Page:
The Centers for Medicare and Medicaid Services (CMS) released its final rule implementing Section 6402(a) of the Affordable Care Act that requires Medicare providers and suppliers to report and return overpayments within 60 days after the date on which the overpayment was identified in most instances. Failure to report and return overpayments in accordance with this provision could expose a provider to False Claims Act liability, civil monetary penalties, or exclusion. CMS spent nearly four years considering significant concerns to the proposed rule that were raised by stakeholders and has made a number of changes in the final regulation. There are two changes in the final rule that are particularly important to providers and suppliers as they conduct internal reviews of potential overpayments.

The first issue is the definition of “identified.” The date an overpayment is “identified” is vitally important under the statute because it starts the clock on the 60-day deadline to report and return an overpayment. CMS originally proposed that a person has identified an overpayment “if the person has actual knowledge of the existence of the overpayment or acts in reckless disregard or deliberate ignorance of the overpayment.” As we described in our comment to the proposed rule, this proposed definition was not supported by legislative history, raised significant practical concerns, and failed to recognize the operational and practical realities involved in investigation and quantification of an overpayment. The final rule is much improved and provides that a person will be deemed to have “identified an overpayment when the person has, or should have through the exercise of reasonable diligence, determined that the person received an overpayment and quantified the amount of the overpayment.” Of note, “reasonable diligence” is being interpreted by CMS as the timely, good faith investigation of credible information, which is at most six months from receipt of the credible information, except in extraordinary circumstances.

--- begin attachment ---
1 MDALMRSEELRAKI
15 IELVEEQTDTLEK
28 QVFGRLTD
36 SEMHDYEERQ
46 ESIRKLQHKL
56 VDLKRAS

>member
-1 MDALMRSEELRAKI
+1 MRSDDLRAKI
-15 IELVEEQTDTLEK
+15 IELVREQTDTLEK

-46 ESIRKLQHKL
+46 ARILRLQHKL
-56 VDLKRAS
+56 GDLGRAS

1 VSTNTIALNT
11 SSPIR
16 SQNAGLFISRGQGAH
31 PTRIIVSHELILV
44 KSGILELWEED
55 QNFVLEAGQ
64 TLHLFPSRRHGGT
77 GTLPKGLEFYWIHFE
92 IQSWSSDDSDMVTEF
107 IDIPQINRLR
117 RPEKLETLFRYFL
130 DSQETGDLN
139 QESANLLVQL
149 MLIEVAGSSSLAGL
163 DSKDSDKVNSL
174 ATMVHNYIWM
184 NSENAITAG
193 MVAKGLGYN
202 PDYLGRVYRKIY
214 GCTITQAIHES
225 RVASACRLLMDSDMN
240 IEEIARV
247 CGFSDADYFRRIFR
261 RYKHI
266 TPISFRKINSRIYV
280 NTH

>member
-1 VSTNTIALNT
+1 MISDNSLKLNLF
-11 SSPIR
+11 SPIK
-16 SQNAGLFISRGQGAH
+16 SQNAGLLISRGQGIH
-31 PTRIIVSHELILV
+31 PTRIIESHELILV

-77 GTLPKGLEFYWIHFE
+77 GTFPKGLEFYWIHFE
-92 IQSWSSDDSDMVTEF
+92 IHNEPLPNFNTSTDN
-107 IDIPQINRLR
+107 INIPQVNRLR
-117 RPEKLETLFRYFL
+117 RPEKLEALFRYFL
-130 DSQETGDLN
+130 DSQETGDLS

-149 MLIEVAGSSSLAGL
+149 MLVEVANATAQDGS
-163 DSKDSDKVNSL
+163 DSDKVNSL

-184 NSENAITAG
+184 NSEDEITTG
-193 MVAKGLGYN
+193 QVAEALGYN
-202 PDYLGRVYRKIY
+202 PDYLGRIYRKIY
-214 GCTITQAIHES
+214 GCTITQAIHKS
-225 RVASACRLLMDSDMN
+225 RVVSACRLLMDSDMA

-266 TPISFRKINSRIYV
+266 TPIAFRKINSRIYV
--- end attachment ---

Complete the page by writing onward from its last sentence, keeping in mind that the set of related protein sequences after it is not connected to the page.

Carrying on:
The second major change in the final rule is the length of the lookback period. CMS originally proposed a 10-year lookback period to correspond with the outer limit of the False Claims Act statute of limitations. Many comments to the proposal pointed out that a 10-year lookback period would be inconsistent with longstanding CMS policies regarding reopening and administrative finality, and would exceed record-retention requirements. The final rule adopts a reduced lookback period of six years. Of note with this change are comments by CMS that providers and suppliers reporting overpayments through the CMS Self-Referral Disclosure Protocol on or after the effective date of the rule are subject to the six-year lookback period as opposed to the four-year reopening period that is currently considered by CMS, although there are certain nuances of how that would operate. Also, CMS confirmed that recovery audit contractor (RAC) findings are credible information of potential overpayments and can trigger obligations to conduct further review.

We will provide further analysis of CMS commentary to the final rule in the coming weeks